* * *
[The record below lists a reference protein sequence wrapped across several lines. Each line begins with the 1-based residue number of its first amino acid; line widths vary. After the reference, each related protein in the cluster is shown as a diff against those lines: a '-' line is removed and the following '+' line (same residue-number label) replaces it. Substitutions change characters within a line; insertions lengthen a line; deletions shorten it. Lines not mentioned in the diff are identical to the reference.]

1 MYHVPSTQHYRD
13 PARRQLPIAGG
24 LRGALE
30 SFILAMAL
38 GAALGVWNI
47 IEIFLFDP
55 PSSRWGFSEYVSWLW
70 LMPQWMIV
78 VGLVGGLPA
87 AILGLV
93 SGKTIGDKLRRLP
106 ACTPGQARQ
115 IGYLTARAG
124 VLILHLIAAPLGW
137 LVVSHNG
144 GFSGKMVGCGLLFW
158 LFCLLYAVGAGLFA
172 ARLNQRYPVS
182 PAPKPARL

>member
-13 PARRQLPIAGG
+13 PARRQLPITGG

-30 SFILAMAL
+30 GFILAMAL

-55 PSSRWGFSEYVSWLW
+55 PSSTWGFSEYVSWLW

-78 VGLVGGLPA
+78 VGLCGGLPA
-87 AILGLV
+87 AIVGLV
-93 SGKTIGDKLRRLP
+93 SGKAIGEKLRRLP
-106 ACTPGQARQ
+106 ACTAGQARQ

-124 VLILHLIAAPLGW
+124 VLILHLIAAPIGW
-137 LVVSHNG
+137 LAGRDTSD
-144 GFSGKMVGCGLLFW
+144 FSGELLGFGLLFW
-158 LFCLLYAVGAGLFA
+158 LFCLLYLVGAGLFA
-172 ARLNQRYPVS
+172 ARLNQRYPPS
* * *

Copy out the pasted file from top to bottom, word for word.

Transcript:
[The record below lists a reference protein sequence wrapped across several lines. Each line begins with the 1-based residue number of its first amino acid; line widths vary. After the reference, each related protein in the cluster is shown as a diff against those lines: a '-' line is removed and the following '+' line (same residue-number label) replaces it. Substitutions change characters within a line; insertions lengthen a line; deletions shorten it. Lines not mentioned in the diff are identical to the reference.]

1 MYHVPSTQHYRD
13 PARRQLPIAGG
24 LRGALE
30 SFILAMAL
38 GAALGVWNI
47 IEIFLFDP
55 PSSRWGFSEYVSWLW
70 LMPQWMIV
78 VGLVGGLPA
87 AILGLV
93 SGKTIGDKLRRLP
106 ACTPGQARQ
115 IGYLTARAG
124 VLILHLIAAPLGW
137 LVVSHNG
144 GFSGKMVGCGLLFW
158 LFCLLYAVGAGLFA
172 ARLNQRYPVS
182 PAPKPARL

>member
-13 PARRQLPIAGG
+13 PARRQLPITGG

-30 SFILAMAL
+30 GFILAMAL

-55 PSSRWGFSEYVSWLW
+55 PSSTWGFSEYVSWLW

-78 VGLVGGLPA
+78 VGLCGGLPA
-87 AILGLV
+87 AIVGLV
-93 SGKTIGDKLRRLP
+93 SGKAIGEKLRRLP
-106 ACTPGQARQ
+106 ACTAGQARQ

-124 VLILHLIAAPLGW
+124 VLILHLIAAPIGW
-137 LVVSHNG
+137 LAGRDTSD
-144 GFSGKMVGCGLLFW
+144 FSGELLGFGLLFW
-158 LFCLLYAVGAGLFA
+158 LFCLLYLVGAGLFA
-172 ARLNQRYPVS
+172 ARLNQRYPPS